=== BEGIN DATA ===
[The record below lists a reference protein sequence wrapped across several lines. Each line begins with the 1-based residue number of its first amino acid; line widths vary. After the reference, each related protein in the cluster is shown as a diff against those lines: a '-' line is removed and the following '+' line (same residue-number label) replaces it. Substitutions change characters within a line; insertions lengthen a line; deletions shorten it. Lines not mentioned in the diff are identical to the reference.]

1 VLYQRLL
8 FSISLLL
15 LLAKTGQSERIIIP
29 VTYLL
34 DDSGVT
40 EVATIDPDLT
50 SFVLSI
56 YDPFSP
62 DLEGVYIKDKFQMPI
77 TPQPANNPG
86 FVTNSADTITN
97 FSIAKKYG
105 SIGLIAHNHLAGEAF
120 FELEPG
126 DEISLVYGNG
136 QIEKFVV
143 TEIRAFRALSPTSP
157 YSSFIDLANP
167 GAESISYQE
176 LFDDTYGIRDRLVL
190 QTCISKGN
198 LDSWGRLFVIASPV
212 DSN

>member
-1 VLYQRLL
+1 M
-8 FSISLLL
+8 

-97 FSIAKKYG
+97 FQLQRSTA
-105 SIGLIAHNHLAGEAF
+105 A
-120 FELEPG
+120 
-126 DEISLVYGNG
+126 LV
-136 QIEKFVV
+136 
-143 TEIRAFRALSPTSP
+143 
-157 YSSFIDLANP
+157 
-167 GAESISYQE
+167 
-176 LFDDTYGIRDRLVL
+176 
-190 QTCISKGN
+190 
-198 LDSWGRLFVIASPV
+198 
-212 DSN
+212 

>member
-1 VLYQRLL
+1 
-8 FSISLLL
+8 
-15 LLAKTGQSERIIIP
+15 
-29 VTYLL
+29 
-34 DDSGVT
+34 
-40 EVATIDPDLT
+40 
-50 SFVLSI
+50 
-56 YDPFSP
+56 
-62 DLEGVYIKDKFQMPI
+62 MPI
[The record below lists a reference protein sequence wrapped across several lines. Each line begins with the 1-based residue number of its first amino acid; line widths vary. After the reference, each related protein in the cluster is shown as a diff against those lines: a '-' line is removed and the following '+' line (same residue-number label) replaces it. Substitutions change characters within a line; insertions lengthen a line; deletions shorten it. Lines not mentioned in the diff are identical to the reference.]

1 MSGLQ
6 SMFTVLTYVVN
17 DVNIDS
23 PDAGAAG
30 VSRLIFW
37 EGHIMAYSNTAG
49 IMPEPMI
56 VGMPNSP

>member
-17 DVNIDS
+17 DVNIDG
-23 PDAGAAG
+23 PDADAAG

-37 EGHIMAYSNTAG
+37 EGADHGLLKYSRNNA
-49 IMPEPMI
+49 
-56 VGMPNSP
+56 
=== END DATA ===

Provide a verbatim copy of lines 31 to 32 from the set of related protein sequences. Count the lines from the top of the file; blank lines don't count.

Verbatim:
+97 FQLQRSTA
-105 SIGLIAHNHLAGEAF